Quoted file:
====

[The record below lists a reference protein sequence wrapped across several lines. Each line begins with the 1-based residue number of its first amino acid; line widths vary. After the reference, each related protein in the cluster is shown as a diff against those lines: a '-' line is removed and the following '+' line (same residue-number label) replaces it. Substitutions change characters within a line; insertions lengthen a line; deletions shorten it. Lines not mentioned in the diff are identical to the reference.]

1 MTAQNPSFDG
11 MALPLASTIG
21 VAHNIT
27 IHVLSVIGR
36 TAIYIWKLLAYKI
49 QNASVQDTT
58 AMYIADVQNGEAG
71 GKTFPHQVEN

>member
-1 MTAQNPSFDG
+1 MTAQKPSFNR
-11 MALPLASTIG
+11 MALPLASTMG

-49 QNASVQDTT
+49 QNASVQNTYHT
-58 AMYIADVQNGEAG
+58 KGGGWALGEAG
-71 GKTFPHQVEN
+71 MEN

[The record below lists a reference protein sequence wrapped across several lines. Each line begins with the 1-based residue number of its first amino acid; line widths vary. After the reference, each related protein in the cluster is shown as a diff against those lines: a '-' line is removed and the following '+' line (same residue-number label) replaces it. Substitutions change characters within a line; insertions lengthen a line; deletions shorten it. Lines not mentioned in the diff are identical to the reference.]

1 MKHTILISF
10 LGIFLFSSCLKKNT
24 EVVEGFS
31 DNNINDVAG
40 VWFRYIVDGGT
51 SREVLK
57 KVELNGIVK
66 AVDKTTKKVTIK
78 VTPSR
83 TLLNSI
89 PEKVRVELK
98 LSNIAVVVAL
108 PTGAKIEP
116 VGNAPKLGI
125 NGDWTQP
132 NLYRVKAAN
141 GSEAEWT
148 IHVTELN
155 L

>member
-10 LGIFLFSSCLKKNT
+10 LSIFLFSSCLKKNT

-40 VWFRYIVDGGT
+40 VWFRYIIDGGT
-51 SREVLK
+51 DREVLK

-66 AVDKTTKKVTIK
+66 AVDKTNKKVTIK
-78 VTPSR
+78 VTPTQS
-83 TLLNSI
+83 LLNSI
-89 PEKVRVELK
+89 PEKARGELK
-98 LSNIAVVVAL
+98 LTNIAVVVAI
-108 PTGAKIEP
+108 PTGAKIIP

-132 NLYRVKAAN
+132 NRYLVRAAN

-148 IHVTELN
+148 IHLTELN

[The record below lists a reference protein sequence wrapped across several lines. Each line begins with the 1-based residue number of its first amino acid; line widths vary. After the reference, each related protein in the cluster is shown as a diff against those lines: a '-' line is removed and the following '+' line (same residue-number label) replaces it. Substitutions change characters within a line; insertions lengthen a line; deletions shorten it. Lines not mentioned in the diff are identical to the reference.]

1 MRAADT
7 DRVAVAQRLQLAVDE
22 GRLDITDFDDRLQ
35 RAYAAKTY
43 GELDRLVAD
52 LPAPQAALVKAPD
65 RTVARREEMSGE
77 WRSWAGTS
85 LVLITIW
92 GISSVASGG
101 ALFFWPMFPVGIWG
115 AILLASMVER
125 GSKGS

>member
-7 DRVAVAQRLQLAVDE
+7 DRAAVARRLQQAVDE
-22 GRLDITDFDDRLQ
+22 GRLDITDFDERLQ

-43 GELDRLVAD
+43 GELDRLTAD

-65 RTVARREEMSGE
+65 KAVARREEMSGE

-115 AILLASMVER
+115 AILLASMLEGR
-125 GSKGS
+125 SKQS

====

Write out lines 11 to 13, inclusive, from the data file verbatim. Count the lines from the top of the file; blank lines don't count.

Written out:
-1 MTAQNPSFDG
+1 MTAQKPSFNR
-11 MALPLASTIG